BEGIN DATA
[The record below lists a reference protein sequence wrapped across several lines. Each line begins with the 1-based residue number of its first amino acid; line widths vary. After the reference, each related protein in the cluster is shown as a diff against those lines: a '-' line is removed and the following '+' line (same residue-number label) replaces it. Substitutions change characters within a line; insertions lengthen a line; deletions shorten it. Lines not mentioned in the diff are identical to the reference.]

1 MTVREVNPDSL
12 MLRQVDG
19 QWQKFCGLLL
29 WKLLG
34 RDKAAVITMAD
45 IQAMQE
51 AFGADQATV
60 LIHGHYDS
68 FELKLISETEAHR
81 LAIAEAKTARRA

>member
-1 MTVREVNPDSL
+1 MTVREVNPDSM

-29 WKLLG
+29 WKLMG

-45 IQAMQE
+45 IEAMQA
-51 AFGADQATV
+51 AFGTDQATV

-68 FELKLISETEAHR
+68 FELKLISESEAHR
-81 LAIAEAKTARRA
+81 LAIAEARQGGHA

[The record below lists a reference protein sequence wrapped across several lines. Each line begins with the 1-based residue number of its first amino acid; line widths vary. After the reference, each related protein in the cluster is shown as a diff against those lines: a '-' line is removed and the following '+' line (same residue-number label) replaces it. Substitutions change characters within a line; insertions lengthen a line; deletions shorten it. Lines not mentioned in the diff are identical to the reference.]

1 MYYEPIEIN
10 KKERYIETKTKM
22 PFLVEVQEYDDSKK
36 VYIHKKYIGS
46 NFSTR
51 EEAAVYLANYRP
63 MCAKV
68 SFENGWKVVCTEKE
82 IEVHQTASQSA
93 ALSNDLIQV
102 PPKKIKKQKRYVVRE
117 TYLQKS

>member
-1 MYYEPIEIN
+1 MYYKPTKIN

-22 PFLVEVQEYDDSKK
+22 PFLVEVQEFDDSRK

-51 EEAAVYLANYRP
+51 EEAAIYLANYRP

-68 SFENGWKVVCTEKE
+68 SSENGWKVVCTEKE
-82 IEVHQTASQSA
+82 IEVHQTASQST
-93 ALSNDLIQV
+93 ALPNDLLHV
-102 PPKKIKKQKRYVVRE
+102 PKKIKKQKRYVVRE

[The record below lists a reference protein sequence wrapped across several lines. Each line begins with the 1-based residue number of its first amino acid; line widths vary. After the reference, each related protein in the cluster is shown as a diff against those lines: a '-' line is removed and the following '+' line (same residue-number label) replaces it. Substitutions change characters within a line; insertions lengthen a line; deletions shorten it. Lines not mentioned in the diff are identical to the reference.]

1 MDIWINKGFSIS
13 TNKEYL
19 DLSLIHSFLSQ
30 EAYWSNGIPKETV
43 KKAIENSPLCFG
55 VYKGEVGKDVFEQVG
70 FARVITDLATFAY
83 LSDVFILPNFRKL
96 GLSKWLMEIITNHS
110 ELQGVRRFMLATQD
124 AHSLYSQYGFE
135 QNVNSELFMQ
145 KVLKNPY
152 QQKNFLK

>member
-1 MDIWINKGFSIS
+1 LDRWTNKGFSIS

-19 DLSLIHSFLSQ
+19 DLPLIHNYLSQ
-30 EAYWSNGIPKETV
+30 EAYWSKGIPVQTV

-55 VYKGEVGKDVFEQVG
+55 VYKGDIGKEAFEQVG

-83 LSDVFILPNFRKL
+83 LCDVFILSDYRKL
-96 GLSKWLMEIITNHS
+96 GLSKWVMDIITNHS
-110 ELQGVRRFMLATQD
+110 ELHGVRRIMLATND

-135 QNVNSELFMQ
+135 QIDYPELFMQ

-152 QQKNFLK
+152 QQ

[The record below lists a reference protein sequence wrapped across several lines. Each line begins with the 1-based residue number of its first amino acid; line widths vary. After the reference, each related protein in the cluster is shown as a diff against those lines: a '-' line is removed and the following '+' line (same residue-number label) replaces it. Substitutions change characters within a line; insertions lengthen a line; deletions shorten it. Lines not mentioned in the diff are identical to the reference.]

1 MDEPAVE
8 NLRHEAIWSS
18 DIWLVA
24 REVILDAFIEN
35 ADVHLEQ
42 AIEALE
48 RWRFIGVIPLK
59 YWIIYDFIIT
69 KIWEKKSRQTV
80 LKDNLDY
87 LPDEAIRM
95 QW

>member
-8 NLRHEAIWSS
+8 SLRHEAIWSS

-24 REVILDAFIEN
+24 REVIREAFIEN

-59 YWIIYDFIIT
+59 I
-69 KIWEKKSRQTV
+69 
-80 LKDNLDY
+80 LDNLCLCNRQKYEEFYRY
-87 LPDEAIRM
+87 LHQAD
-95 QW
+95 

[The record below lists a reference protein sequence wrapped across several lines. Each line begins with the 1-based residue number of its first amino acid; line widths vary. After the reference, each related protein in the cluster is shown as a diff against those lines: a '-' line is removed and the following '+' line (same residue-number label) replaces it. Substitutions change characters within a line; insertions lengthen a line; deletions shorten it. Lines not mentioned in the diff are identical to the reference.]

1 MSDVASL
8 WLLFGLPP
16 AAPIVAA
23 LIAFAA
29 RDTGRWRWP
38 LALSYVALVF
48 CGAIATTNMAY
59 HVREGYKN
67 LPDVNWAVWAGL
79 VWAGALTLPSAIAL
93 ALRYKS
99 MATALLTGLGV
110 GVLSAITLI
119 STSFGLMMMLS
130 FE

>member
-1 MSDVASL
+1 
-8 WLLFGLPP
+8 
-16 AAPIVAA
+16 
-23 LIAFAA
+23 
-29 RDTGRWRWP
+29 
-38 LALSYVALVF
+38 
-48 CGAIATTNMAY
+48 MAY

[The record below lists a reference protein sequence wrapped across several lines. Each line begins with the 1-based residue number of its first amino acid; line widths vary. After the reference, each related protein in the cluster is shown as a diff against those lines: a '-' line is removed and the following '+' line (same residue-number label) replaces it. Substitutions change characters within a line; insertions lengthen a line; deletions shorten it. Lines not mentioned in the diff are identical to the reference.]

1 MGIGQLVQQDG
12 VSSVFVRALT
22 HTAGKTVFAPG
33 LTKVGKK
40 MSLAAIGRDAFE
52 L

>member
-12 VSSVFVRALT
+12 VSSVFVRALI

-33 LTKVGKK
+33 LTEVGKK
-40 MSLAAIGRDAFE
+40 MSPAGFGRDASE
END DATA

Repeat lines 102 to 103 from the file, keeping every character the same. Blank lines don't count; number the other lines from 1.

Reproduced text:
+8 SLRHEAIWSS

-24 REVILDAFIEN